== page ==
Power Of Myth

Entry by: Minda_k

23rd March 2018
The Knowledge of Birds

The superstitions of our grandmothers have a weight. Ancient myths and old wives’ tales are often told to us, stitched together and warped from so many retellings; we all know the bad luck of the black cat as we toss salt over our shoulders.

But do you know about the birds?

Birds know things: they warn us of the approaching thunderstorm and take to the air before the ground begins to quake; we should listen for the canary’s song, for when it is silenced we must run. And, most importantly, we must remember that if a bird flies into your home then Death will soon ride out to greet you.

Early-warning systems, that’s what birds are. They are scientists and almanacs and psychics and if you know how to listen they always sound the distress signal. I’ve been a good listener, but the birds around me are not to be trusted. They are liars, all. Many birds have flown in through my window and battered themselves around in the corners of my apartment, their pupils blown wide with mania, before I was able to usher them back out into the sky. Death has not yet come for me. The frantic flapping and tattered feathers littering my carpet are false alarms.

No bird came to my grandmother before she died. All of my misinformed messengers had come to the wrong place when she had needed them, and so she left without warning. She must have been startled the night Death appeared, unannounced, in her doorway. And she must have thought him rude when he lead her out into the starry desert, hand-in-hand, but she was too stoic to make a fuss. She went quietly, and I like to pretend she walked with her head raised, eyes scanning the dark sky for owls.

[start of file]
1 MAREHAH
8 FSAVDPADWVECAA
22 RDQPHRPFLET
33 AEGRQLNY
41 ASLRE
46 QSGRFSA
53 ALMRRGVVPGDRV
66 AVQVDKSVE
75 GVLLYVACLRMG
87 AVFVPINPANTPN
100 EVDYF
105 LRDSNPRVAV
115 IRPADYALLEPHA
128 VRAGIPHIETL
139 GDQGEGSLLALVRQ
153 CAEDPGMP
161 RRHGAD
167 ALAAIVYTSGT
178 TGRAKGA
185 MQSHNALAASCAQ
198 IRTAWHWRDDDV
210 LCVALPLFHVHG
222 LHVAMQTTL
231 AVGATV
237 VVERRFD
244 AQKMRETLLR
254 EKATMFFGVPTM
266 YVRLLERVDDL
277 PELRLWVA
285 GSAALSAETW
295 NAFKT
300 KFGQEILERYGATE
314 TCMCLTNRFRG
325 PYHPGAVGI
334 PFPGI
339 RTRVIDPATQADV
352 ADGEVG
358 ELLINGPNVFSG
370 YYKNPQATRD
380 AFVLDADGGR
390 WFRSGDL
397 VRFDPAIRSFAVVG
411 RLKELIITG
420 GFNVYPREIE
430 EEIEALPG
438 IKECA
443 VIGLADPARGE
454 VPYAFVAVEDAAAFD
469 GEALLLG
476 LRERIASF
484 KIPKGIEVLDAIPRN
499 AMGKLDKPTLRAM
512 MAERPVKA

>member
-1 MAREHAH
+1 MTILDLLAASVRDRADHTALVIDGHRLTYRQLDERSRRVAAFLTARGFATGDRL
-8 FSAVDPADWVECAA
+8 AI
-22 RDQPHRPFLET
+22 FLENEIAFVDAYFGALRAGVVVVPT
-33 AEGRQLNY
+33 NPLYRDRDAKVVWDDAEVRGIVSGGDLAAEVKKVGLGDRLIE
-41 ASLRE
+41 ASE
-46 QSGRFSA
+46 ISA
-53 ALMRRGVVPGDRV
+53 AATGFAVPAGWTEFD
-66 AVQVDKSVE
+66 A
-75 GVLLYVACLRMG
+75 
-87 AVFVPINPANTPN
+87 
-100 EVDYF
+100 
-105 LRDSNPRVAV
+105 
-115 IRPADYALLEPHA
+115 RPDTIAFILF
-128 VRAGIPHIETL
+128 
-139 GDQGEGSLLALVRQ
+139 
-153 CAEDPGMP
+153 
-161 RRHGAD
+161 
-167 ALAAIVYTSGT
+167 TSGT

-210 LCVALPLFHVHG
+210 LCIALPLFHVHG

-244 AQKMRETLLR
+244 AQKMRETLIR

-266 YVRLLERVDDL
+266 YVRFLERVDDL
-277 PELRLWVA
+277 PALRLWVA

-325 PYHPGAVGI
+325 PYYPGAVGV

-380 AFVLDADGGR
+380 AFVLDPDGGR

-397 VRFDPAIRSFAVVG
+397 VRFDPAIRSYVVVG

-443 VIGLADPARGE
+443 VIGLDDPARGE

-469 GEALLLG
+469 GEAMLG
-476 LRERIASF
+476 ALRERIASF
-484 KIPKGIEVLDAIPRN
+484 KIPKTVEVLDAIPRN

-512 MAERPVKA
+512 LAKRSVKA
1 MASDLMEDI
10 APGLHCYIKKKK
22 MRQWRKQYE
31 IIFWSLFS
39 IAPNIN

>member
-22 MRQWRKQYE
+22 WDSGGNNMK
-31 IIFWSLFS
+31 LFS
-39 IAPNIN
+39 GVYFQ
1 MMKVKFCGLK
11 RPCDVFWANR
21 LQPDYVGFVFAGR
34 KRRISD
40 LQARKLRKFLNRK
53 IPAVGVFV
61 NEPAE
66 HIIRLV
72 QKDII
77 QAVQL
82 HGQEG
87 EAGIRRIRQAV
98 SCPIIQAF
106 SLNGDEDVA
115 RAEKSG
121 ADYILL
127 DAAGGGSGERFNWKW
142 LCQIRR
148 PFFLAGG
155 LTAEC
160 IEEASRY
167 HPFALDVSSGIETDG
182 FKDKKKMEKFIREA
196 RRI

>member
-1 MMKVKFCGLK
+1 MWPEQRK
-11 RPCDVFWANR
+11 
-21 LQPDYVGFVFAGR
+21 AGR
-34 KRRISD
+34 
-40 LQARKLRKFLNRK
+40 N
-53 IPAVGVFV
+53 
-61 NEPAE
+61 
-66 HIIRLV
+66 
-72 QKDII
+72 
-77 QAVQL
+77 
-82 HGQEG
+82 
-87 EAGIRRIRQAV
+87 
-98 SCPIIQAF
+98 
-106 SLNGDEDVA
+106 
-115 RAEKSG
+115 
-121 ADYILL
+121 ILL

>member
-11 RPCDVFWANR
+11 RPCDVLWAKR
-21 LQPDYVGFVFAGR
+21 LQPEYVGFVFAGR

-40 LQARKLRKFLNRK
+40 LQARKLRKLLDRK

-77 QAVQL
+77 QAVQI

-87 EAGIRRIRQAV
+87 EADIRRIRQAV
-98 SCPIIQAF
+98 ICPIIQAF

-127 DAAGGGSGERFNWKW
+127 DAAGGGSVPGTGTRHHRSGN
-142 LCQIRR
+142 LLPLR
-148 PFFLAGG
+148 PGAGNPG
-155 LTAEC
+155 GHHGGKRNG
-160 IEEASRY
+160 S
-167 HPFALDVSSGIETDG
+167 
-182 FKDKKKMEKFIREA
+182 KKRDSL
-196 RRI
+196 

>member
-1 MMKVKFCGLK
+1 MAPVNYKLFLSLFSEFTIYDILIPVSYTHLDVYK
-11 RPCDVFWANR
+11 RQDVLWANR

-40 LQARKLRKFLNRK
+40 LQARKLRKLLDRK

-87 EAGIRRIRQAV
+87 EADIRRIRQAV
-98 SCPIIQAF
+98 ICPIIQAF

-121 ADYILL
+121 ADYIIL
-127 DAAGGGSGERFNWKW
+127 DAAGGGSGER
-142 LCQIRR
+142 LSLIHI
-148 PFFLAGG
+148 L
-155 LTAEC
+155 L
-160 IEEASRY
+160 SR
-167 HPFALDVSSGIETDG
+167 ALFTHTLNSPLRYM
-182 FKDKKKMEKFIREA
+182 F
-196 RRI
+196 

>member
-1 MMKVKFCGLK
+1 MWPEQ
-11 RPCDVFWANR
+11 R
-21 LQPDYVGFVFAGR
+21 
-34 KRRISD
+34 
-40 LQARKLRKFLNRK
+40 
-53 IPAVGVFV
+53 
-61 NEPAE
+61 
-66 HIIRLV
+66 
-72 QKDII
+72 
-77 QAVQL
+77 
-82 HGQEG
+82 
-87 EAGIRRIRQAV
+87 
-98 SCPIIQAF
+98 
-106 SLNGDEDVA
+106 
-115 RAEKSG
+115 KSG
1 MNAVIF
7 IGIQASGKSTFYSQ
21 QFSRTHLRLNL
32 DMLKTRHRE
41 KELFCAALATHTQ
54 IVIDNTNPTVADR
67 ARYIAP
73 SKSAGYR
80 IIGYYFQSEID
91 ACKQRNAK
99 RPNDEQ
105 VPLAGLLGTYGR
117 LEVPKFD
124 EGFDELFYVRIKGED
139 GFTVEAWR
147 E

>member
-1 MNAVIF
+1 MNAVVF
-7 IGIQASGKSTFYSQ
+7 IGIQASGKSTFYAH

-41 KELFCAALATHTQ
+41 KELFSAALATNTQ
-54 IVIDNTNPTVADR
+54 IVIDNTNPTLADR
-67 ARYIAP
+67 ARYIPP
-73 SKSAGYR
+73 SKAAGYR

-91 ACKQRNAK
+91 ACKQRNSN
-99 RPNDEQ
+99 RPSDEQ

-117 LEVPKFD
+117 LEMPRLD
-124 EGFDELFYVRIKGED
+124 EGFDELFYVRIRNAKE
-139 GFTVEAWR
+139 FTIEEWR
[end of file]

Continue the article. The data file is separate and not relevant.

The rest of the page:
After arrangements had been made and executed, after family had come and mourned and gone again, I sat on the floor in the front room of her empty house. My fingers trailed over the spiraled pattern of the rug that she had woven many years ago and I thought about how I would miss it.

A clack-clacking from the open doorway raised my head. A roadrunner stood on the threshold, head cocked and tail tilted downward to brush against the floor as it stepped inside, its proud crest deflated. It knew it was late, and had come to tell me it was sorry.

The bird and I had nothing to say to one another, but we sat together in silence as the sun lowered the desert into night. Then it gave another clack from its long beak and turned back the way it had come.

The birds have no sense of time; they’re always too early or too late. One day, perhaps, they will get it right. I keep my windows open and wait, hoping that they will remember me when it is my turn to go, if only so that I can pass on just one more tale to those who will miss me. I will gladly leave their scattered feathers in the corners of my room and sleep.